In his first substantial comments since retiring in 2013, Pope Emeritus Benedict XVI has said the work of governing the Church was not his "strong point" and that he had a weakness of "little resolve" before difficult decisions, reports NCR Online.
"A weak point of mine was maybe little resolve in governing and making decisions," he admits in the book, Ultime Conversazioni (Last Conversations), excerpted in Italy's Corriere della Sera newspaper.
"In reality I am more a professor, one who reflects and mediates on spiritual questions," Benedict states. "Practical governance is not my strong point and this is certainly a weakness.
"But I do not see myself as a failure. For eight years I carried out my work."
The new book is based on conversations Benedict had after his retirement with German journalist Peter Seewald, with whom he also published a book-length interview during his papacy.
The English-language edition will carry the title Last Testament: In His Own Words, and be published on November 3.
In the excerpts, Benedict widely praises his successor Pope Francis, calling him "the man of practical reform."
"He was an archbishop for a long time, he knows the trade," the retired pope says of Francis. "He was a superior of Jesuits and has the ability to put his hands to action in an organised way. I knew that this was not my strong point."
Speaking to his 2005-13 reign as pontiff, Benedict admits there were "difficult moments," citing specifically three scandals: Continued questioning of the Church's handling of sexual abuse; his decision to lift the excommunication of traditionalist Bishop Richard Williamson, who denies aspects of the Holocaust; and the so-called Vatileaks trial at which his butler was found guilty of publishing secret documents.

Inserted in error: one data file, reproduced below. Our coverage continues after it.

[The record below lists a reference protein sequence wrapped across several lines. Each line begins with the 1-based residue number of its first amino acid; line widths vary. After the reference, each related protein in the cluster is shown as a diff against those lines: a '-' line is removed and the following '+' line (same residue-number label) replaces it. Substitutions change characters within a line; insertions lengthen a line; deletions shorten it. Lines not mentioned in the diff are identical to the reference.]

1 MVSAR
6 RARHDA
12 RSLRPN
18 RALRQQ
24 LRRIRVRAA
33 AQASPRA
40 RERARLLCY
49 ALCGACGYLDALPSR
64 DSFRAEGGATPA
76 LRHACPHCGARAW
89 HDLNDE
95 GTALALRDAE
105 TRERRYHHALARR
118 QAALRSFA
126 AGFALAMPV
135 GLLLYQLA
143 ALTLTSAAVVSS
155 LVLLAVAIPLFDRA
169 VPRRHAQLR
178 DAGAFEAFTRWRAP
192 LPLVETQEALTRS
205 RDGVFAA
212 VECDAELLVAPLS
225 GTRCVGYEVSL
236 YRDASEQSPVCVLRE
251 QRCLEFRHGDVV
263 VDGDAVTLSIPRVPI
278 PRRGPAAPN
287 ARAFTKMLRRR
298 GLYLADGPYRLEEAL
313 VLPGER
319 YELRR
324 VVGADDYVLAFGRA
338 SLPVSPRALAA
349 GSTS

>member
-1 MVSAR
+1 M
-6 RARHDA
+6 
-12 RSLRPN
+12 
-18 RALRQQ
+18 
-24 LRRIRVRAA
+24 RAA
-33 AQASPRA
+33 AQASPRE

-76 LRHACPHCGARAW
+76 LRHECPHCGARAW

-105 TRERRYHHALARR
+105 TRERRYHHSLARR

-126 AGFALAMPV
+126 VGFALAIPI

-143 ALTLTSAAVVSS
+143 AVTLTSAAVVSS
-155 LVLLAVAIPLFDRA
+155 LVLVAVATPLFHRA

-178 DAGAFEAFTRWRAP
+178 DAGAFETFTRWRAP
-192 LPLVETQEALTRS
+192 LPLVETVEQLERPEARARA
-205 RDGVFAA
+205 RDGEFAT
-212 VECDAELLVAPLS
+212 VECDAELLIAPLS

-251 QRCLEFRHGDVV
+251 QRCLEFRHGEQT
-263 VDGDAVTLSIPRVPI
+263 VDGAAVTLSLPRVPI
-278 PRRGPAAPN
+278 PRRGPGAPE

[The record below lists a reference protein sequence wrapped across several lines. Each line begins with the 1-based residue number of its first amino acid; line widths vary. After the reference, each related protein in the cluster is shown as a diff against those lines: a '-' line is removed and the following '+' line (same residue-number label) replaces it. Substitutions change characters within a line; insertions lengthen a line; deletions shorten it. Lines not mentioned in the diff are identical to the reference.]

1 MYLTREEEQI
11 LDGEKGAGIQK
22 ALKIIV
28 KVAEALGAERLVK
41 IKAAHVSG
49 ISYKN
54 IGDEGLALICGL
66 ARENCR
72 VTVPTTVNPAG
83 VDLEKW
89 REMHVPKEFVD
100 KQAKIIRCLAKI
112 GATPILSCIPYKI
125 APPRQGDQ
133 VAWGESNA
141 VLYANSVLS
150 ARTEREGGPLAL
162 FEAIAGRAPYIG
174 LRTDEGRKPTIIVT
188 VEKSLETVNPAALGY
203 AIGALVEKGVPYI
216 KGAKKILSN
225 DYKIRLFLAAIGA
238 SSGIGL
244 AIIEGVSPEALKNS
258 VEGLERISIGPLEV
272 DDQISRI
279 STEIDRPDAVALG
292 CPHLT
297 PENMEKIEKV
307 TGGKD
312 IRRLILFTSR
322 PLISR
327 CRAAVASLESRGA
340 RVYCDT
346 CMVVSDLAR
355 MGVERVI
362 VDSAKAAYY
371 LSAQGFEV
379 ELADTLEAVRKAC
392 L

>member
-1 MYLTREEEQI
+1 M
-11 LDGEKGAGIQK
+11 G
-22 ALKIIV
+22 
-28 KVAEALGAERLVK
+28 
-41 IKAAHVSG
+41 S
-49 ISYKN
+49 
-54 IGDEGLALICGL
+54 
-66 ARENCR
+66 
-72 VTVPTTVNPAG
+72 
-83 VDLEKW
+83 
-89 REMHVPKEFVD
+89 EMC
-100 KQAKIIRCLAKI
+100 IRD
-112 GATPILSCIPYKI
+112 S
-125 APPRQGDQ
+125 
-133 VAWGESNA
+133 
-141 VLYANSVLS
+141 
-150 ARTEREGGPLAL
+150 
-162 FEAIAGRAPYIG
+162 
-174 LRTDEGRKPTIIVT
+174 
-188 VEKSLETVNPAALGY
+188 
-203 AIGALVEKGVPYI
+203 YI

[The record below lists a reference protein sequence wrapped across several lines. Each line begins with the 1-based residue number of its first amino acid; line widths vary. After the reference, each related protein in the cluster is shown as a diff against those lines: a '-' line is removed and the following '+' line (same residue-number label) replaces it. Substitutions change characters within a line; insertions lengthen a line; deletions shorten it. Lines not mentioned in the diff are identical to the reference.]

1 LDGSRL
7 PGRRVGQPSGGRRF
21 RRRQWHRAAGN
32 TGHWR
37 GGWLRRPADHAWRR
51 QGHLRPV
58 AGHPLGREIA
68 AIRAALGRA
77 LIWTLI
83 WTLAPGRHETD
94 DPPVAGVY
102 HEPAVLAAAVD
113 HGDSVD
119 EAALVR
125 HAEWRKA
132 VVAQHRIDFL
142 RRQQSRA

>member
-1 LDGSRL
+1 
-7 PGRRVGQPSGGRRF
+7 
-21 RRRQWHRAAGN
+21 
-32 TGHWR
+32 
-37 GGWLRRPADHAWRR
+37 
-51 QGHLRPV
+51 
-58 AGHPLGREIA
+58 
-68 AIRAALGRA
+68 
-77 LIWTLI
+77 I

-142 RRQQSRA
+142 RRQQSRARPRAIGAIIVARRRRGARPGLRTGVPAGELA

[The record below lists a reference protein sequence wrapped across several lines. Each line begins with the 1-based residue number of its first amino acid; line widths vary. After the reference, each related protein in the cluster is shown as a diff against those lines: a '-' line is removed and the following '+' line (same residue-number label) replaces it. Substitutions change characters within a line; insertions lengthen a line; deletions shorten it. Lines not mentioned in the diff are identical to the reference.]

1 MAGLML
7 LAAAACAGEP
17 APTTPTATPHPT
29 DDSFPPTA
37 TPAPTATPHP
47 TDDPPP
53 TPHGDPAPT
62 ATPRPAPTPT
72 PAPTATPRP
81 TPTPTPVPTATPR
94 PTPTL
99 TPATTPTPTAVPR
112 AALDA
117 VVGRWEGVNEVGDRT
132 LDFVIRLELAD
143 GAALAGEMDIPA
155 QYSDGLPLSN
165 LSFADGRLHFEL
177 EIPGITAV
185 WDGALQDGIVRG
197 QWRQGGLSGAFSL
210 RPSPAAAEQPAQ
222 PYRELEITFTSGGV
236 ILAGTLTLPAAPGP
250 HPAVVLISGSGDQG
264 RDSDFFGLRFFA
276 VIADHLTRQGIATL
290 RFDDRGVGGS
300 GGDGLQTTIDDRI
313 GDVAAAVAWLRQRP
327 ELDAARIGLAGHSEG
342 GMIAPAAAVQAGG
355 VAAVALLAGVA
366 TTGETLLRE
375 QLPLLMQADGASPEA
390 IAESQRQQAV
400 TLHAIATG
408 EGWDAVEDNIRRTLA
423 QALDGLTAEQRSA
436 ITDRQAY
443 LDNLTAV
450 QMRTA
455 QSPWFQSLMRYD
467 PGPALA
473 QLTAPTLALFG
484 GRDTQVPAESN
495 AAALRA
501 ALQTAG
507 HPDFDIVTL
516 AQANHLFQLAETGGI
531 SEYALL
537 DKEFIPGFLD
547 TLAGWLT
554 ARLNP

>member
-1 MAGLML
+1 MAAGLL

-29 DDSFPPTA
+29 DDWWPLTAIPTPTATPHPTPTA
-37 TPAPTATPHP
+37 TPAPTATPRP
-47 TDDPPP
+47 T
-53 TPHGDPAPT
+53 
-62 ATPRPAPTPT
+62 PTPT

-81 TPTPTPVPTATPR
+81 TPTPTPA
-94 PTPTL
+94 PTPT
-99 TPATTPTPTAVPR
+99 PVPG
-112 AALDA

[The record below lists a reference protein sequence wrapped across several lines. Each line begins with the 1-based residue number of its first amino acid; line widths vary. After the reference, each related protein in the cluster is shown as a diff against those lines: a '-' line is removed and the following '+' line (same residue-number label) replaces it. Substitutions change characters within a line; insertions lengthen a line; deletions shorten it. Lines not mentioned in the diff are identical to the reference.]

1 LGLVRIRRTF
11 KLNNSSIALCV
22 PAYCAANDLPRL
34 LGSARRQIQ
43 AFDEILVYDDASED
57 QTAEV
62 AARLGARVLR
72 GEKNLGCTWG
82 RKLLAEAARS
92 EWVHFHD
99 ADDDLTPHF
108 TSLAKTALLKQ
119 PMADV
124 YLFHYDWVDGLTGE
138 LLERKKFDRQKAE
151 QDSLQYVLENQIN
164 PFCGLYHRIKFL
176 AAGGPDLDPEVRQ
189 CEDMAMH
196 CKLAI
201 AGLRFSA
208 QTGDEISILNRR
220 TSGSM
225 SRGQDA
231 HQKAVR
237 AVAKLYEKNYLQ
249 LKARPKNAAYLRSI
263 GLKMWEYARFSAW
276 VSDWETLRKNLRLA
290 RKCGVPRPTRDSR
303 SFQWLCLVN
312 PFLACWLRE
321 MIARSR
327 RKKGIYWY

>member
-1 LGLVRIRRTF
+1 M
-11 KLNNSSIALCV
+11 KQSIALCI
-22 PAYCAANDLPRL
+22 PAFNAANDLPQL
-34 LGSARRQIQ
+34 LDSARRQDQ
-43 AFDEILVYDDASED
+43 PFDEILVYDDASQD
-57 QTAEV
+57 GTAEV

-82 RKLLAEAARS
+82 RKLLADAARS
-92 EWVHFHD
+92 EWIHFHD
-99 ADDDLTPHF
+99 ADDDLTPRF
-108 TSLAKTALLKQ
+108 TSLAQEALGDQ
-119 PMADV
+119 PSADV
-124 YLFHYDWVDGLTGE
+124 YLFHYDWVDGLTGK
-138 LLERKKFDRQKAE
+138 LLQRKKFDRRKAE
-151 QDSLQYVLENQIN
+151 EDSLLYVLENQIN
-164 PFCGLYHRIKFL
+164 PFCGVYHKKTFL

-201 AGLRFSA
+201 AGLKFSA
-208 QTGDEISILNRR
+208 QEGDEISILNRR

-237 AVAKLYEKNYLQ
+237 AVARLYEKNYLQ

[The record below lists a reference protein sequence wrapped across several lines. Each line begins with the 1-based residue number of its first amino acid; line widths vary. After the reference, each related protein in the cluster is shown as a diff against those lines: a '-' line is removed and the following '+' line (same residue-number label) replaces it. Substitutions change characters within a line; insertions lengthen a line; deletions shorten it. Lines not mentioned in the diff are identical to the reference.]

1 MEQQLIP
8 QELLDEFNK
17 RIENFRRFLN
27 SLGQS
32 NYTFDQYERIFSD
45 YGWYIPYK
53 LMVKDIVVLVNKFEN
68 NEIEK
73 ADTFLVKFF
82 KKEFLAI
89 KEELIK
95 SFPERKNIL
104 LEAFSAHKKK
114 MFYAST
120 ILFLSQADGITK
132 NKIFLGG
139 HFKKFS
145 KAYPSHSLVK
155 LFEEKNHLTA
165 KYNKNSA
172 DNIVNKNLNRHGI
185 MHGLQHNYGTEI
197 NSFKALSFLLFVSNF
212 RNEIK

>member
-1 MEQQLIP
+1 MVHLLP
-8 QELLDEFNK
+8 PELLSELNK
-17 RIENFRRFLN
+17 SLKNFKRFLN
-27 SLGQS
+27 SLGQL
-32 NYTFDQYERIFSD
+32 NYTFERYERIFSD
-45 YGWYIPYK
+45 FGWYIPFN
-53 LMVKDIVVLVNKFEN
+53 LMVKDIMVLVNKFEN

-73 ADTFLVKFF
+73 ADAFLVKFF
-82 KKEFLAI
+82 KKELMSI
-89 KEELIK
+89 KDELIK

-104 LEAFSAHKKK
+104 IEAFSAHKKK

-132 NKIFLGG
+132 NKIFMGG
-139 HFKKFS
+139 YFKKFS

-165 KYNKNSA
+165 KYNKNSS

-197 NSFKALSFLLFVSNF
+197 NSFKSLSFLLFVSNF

Setting aside the scandals, he states, "it was also a period in which many people found a new life in the faith and there was also a great positive movement."
Benedict also says he was surprised by the March 2013 election of Argentine Cardinal Jorge Bergoglio, who took the name Francis, and initially he was unsure of the choice.
"No one expected him," says the retired pope. "I knew him, naturally, but I did not think of him. In this sense it was a big surprise. I did not think that he was in the select group of candidates.
"When I heard his name, initially I was insecure.
"But when I saw him speak on one hand with God, and on the other with people, I was truly content and happy," he continues, in an apparent reference to the memorable moment when Francis was introduced to crowds in St Peter's Square and bowed his head towards them and asked that they pray to God to bless him in his ministry.